However, when a person is in a remote area, I will grant the dispensation. In place of attending Mass, I commend them to reading the Mass readings, discussing them with their family or group, and making a spiritual Communion. I will also ask them to pray a rosary together. I want them to spend close to the duration of Mass in prayer and meditation on God and God’s Word. This is important because while they may be dispensed from Sunday Mass, they are still obligated to “keep holy the Sabbath or Lord’s Day.” Sunday still must be set apart from the other days of the week.

This is because ecclesial or church laws are different from divine law. While there can be dispensation from ecclesial law, there are no dispensations from divine law. For example, you can’t receive a dispensation from the sixth commandment. You can’t receive a dispensation from anyone, even the pope, to commit adultery or fornication. Likewise, it is divine law to “keep holy the Sabbath or the Lord’s day.” This means while you may be dispensed from the prescript of attending Mass, you still are obligated to keep Sunday holy.

So, if you have not yet returned to Mass, get yourself back to Mass. As of July 4, it is a mortal sin not to go to Mass. More importantly, we are not complete without you. The Body of Christ needs to be at full strength when offering the Holy Sacrifice of the Mass. And if in the future you need to miss Mass, have the foresight and reverence and respect for God to ask your pastor for a dispensation.

Father Nick Nelson is pastor of St. Mary, Cook; St. Martin, Tower; and Holy Cross, Orr. He studied at The Pontifical John Paul II Institute for Studies on Marriage and Family in Rome. Reach him at [email protected]. 

Thank you for your warm welcome as your bishop

Bishop Daniel Felton   
Believe in the Good News

Greetings in the name of our Lord Jesus Christ! If we have not had the occasion to meet, allow me to introduce myself. I am Bishop Daniel Felton. Inspired by the Holy Spirit, Pope Francis has appointed me as the tenth bishop of our Diocese of Duluth. I am truly humbled and honored to receive this call to serve you as your bishop. The Vespers service and ordination Mass were great diocesan occasions of celebration and prayer. A heartfelt thank you to all who helped to plan all of the events related to my episcopal ordination.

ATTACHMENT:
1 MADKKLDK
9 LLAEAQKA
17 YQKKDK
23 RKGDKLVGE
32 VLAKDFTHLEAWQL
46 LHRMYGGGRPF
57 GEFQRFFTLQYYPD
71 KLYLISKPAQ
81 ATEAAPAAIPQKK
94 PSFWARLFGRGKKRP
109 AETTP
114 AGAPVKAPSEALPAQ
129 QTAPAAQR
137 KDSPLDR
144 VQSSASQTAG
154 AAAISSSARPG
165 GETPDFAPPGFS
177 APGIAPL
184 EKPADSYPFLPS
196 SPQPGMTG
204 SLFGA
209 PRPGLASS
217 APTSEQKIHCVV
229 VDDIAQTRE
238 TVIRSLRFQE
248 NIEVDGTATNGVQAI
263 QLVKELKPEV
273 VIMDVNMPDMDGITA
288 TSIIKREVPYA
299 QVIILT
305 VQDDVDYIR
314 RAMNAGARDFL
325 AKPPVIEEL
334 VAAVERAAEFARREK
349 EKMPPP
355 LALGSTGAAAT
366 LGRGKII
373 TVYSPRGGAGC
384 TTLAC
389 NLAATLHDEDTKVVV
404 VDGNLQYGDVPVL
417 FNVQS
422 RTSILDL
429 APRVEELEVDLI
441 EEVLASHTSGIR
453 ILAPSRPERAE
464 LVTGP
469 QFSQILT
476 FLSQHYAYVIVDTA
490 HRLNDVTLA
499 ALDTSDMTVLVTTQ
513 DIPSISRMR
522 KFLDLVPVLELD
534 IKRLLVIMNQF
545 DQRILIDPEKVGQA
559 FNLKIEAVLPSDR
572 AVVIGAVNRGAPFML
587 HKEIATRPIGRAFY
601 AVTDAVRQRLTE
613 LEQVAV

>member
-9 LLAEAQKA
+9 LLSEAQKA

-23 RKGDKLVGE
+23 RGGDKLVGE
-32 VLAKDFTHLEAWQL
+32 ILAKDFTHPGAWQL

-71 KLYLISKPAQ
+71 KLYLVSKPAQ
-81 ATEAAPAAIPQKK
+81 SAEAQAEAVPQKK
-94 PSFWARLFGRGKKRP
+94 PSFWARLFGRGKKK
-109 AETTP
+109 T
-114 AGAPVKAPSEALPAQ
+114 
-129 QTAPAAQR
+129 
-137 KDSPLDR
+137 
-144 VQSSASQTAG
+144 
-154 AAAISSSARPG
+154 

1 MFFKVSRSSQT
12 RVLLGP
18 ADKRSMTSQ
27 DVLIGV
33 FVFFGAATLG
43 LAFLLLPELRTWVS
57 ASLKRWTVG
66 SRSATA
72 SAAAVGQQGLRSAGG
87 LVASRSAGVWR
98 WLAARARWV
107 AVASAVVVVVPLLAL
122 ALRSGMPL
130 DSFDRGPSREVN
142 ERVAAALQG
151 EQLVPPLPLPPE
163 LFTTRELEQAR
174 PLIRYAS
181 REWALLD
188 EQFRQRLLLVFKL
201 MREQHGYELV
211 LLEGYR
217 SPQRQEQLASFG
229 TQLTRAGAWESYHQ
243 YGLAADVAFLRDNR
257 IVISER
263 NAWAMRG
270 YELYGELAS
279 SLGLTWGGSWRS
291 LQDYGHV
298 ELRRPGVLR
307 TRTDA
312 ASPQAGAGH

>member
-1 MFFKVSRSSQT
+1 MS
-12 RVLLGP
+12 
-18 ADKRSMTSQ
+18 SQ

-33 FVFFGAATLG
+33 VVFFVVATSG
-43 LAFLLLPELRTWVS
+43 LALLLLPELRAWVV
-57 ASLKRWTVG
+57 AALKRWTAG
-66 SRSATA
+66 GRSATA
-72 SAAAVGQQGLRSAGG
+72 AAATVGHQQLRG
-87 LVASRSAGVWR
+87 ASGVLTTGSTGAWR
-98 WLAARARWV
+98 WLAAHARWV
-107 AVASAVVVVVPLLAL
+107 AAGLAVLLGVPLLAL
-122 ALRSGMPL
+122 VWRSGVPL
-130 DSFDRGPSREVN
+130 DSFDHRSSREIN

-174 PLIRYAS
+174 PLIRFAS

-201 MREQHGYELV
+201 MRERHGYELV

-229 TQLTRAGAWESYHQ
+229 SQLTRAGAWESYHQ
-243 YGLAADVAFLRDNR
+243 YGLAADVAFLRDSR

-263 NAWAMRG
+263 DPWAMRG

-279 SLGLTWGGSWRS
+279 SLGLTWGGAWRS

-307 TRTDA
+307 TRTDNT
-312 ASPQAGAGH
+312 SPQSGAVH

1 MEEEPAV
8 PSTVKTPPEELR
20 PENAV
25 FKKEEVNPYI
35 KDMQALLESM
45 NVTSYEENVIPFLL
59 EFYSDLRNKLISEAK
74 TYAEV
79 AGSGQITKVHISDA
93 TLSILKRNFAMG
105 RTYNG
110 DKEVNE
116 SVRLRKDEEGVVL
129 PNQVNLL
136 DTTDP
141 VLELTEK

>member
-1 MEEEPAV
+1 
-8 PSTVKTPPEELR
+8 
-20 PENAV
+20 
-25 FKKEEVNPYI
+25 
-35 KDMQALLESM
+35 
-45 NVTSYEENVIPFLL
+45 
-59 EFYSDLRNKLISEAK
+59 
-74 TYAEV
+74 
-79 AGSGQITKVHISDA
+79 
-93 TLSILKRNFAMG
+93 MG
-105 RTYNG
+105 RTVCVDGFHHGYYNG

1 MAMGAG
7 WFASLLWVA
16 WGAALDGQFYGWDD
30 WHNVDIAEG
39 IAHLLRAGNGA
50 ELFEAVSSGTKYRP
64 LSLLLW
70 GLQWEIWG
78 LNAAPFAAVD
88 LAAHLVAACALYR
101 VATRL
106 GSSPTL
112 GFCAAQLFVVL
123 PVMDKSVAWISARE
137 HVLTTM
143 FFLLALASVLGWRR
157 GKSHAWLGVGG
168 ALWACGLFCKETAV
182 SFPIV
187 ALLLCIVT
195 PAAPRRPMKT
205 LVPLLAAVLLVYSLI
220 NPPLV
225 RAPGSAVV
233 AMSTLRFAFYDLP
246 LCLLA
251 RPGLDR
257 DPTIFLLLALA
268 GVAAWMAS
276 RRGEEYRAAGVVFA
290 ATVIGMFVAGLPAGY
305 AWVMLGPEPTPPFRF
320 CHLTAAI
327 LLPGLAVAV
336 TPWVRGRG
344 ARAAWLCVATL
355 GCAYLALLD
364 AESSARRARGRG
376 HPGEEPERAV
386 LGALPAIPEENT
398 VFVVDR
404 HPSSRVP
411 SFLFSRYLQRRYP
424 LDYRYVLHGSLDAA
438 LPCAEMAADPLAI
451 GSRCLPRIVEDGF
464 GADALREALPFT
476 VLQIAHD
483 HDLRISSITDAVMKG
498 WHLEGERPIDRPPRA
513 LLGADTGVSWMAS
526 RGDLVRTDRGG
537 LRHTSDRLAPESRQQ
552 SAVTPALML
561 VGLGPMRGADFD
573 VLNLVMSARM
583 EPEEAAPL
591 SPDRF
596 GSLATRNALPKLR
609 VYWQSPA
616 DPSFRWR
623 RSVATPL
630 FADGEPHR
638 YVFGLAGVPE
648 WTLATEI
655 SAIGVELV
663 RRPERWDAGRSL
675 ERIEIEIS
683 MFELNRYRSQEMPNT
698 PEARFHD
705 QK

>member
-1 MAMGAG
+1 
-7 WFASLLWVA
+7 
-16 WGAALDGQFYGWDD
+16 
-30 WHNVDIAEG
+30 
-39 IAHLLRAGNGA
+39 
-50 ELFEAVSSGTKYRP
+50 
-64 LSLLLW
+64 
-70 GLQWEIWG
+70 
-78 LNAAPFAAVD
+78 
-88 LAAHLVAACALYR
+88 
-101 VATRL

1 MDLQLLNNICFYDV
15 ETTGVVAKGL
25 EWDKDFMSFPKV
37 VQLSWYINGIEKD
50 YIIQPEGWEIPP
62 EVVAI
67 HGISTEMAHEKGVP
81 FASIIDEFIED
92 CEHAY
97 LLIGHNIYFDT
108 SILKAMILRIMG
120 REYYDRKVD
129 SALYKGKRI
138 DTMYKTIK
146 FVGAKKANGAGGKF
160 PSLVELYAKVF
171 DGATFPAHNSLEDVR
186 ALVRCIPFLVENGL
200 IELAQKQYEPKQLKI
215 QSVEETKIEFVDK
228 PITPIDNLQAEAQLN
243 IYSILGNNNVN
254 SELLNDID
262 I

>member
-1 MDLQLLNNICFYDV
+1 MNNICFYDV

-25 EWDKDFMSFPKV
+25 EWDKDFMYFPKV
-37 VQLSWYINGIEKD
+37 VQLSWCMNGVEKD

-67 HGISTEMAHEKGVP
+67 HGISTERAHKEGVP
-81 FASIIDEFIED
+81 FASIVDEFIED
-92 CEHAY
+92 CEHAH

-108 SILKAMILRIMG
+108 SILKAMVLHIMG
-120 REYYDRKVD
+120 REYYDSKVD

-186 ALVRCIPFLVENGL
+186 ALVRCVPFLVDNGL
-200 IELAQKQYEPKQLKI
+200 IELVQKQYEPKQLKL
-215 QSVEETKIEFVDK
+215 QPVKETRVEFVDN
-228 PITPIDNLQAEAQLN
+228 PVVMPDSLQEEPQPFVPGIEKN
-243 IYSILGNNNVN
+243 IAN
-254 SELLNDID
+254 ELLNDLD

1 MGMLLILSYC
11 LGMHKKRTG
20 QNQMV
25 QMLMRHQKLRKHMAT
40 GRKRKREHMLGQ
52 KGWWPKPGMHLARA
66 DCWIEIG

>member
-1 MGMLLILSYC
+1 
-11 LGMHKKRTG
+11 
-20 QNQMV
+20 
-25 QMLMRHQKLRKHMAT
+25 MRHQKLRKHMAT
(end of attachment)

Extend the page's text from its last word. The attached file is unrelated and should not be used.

I am also grateful to all who helped to put together a special episcopal ordination insert in the Northern Cross, our diocesan newspaper. Hopefully, this helped you become more familiar with my background, family, and interests in life — although be a little cautious about what my four younger sisters shared in their articles. Sometimes they tell the truth with a slant when it comes to their older brother!

Right after I was ordained a bishop, I was able to ordain Scott Padrnos as a transitional deacon and Deacon Trevor Peterson to the priesthood. In the world of ordinations, this was a Holy Orders grand slam. Ordinations are diocesan celebrations of those called serve the People of God throughout our diocese. Let us earnestly continue to pray our diocesan Vocation Prayer so that all may truly know and live their vocational call in life, in this case especially to the ordained diaconate and priesthood.

Given that I have been in this new role for a little more than a month, I am just beginning to find my way around the diocese. These past three weeks, I had the opportunity to celebrate the Holy Mass in each of the five deaneries of our diocese. This has been a wonderful occasion to meet priests, deacons, and parishioners in all of the ten counties that constitute our diocese. All of these Masses and receptions were wonderfully planned and celebrated well. Thank you for your warm welcome and hospitality!

Looking ahead, please remember that I am reinstating for the Diocese of Duluth the obligation to attend Sunday Mass and holy days of obligation, beginning the weekend of July 3-4. The reinstatement of the Sunday Mass obligation will occur at that same time for all Catholics throughout the other five dioceses of Minnesota. I am grateful for all of the efforts that were put forth during the coronavirus to monitor the data with a measured safety response. These have been difficult times for everyone.

Given the data that indicates the impact of the pandemic is receding, and with appropriate safety measures in place, I strongly encourage people who have stayed away from an in-person Mass to return. The Masses we have livestreamed have been a tremendous medium during the pandemic to connect parishioners with the Mass and Spiritual Communion with the Lord. However, there is no experience that compares with the actual reception and Communion with the Real Presence of Jesus Christ attending Mass in-person.